Polish Company WZL 2 presents its Dragonfly UAVS (Unmanned Aerial Vehicle System) at MSPO 2019, the International Defense Industry Exhibition in Poland. The Dragonfly is a quadcopter designed for combat operations in urban areas and can carry a warhead to conduct precision strikes against targets up to lightly armored threats.

Wojskowe Zakłady Lotnicze Nr 2 S.A. (Military Aviation Works No. 2) is one of the largest aviation plants in Poland and belongs to an elite group of companies of strategic importance for Poland’s economy and defense. It is a dynamically developing company with more than 70 years of experience in repairing, modernizing and servicing complex fighter-bomber and fighter aircraft. WZL 2 also design and produces a full range of UAVs (Unmanned Aerial Systems).

The DRAGONFLY quadcopter opens a new line of UAVS for military purposes, which is increasingly being used by the armies of different countries on contemporary battlefields. The heart of the system is warheads carrier of vertical take-off and landing in the quadcopter arrangement.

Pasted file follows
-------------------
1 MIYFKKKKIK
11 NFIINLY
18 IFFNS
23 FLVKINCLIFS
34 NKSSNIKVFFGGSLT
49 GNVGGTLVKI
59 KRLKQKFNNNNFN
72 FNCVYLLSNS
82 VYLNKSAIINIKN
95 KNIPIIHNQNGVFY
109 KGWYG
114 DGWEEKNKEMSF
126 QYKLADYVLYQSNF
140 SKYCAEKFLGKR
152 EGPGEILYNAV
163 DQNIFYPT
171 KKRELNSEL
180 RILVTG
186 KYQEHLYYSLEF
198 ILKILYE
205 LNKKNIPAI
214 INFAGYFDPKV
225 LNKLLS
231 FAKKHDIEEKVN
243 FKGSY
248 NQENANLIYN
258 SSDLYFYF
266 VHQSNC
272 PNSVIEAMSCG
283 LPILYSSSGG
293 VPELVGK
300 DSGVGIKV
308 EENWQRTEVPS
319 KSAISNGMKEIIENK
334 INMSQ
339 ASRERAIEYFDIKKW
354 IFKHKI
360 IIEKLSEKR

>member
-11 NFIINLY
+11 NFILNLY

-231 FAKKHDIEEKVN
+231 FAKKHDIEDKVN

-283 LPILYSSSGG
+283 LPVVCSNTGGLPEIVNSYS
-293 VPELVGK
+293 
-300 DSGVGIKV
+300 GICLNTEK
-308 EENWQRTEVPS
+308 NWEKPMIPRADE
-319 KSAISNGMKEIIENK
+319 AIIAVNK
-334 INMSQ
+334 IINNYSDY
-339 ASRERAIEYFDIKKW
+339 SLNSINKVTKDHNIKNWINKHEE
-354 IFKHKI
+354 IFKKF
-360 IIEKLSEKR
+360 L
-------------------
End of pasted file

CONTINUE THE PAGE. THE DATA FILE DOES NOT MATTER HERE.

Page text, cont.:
The Dragonfly quadcopter was designed for combat operations, both on an open and urbanized area. Depending on the type of a used warhead, it can be used for a precise strike of lightly-armored targets or concentration of firing stands within max. 10 km.

The operator is provided with fragmentation, cumulative, thermobaric, or training warheads which can be equipped with daytime or infrared camera, enabling carrying out actions at night. For safety purposes, DRAGONFLY is equipped with a three-stage system for remote arming and disarming of the warhead. After tracking a target and activating the video-tracking mode, the suicide mission can be continued even if the communication is lost.

The Dragonfly has a maximum take-off weight of 5 kg. It has a maximum flight time of 25 min at speeds up to 80 km/h, operating at a ceiling of 1,600 ft, with a line-of-sight control limit of 10 km.

Photo: Army Recognition

Source: Army Recognition

UAV DACH: Beitrag im Original auf https://www.uasvision.com/2019/09/10/polish-dragonfly-uav-able-to-destroy-armoured-targets/, mit freundlicher Genehmigung von UAS Vision automatisch importiert. Der Beitrag gibt nicht unbedingt die Meinung oder Position des UAV DACH e.V. wieder. Das Original ist in englischer Sprache.